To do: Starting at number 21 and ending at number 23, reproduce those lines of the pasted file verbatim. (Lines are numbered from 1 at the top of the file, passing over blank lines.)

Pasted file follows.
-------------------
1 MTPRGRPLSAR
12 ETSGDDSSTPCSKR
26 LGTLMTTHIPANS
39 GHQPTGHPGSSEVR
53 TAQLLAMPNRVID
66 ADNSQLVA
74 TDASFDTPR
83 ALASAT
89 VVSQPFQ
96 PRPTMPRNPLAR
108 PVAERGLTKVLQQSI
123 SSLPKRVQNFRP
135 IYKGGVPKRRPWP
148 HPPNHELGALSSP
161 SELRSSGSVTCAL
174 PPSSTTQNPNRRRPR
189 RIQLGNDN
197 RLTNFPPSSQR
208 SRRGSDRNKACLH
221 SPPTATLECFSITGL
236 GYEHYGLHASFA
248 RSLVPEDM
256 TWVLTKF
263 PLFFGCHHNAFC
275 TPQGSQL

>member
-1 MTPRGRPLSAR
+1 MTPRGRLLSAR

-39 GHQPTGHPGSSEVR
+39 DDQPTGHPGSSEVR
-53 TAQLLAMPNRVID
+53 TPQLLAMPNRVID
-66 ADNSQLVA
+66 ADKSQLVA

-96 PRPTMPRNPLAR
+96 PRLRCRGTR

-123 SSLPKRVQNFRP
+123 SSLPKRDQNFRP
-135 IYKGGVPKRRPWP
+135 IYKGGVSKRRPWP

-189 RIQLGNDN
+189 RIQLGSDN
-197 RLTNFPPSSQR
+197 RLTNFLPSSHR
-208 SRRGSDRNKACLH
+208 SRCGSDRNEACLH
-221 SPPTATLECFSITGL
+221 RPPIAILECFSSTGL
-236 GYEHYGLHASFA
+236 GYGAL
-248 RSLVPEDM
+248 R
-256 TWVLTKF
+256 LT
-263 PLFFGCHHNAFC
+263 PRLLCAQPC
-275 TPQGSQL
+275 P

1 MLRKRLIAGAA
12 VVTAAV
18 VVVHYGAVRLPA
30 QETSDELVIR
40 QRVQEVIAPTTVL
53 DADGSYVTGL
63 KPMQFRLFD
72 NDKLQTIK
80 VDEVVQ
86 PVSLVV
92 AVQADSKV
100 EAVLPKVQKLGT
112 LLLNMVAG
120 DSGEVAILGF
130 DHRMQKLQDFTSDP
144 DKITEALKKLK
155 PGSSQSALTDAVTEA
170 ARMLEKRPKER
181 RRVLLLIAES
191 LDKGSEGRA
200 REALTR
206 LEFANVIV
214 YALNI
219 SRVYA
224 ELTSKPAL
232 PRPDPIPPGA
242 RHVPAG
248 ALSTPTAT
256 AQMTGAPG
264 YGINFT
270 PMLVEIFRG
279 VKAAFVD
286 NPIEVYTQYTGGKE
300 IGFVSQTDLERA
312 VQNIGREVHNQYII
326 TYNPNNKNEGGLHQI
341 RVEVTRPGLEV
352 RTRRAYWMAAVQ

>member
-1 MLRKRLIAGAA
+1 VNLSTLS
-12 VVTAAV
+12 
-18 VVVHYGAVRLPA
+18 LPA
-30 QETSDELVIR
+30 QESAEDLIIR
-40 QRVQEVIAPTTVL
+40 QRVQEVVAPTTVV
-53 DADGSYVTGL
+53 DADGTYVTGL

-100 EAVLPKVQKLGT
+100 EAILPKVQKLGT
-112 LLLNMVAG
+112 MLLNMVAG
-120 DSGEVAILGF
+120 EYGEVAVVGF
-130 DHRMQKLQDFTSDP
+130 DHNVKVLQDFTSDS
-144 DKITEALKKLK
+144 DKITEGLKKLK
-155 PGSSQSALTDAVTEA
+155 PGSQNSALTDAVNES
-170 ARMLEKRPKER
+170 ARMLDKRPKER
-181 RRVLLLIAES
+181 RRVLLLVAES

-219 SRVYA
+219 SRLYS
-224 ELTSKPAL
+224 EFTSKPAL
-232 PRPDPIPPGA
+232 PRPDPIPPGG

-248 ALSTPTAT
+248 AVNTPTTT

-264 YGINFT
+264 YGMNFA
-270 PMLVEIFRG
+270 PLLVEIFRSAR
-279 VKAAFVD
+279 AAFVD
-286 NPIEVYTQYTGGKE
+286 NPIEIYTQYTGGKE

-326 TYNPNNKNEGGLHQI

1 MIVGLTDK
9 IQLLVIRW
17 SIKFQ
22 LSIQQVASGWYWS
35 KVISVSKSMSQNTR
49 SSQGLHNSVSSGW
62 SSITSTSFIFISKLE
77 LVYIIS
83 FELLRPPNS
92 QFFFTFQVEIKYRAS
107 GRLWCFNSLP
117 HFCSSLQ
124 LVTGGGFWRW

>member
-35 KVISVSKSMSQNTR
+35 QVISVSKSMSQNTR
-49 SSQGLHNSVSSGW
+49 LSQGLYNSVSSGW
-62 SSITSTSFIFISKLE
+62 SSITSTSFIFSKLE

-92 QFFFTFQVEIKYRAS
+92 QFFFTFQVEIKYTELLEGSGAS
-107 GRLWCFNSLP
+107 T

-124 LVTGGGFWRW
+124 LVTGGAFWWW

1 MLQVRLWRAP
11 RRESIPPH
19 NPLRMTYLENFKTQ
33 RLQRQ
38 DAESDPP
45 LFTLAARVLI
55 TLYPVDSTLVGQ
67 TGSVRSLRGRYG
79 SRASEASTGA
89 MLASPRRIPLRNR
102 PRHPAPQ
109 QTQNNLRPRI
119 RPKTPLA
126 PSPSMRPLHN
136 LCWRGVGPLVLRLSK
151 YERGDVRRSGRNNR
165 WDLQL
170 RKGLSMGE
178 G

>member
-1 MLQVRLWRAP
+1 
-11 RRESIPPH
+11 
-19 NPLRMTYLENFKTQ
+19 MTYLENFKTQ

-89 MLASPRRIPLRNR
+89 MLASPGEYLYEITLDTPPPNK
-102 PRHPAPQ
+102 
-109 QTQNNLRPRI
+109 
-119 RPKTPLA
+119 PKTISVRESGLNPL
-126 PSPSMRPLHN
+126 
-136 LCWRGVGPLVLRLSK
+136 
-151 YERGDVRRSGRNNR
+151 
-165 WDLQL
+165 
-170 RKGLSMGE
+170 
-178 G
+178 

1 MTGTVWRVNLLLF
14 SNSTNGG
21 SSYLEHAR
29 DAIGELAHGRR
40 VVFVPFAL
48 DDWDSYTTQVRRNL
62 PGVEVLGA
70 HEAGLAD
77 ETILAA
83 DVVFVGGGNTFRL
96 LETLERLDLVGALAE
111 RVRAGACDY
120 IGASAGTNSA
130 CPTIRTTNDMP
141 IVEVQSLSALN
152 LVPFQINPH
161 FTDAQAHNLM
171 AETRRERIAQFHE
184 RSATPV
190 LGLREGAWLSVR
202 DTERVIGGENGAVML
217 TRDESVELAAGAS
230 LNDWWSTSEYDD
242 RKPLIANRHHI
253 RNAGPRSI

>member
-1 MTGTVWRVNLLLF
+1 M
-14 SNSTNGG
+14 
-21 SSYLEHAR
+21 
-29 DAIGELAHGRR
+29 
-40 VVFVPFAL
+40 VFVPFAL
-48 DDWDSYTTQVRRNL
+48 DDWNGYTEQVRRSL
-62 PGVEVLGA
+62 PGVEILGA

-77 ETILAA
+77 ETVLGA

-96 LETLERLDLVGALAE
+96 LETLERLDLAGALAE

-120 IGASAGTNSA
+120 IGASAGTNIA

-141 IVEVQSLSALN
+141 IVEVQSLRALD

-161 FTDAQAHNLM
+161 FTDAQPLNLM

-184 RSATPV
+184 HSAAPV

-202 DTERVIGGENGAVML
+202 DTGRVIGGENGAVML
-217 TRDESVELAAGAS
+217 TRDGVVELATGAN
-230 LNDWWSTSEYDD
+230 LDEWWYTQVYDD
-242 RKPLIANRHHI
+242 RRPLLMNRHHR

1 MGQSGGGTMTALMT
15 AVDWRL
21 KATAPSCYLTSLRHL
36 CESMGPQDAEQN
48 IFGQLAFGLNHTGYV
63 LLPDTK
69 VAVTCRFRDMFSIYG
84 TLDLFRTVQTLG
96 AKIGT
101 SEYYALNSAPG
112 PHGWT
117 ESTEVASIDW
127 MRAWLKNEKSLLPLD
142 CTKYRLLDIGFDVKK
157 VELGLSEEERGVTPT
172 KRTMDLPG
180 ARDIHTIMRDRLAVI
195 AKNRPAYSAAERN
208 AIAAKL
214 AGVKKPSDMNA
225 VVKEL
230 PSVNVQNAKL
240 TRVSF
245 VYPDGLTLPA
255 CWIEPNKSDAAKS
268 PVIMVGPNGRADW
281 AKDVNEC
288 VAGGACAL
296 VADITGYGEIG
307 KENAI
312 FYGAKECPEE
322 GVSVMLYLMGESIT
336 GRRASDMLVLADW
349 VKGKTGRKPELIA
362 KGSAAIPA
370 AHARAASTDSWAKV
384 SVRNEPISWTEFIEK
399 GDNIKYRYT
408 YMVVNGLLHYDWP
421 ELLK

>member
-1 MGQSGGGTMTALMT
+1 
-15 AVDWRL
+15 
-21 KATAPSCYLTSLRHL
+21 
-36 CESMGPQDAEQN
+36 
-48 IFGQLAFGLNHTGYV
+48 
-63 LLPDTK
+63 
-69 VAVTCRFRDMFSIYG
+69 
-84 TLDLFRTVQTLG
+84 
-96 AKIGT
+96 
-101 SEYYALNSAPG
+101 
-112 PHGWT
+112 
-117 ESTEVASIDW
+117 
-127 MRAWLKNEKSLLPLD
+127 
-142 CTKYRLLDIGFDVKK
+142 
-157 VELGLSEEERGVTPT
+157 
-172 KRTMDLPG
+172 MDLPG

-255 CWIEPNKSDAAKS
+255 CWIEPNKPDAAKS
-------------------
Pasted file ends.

236 GYEHYGLHASFA
248 RSLVPEDM
256 TWVLTKF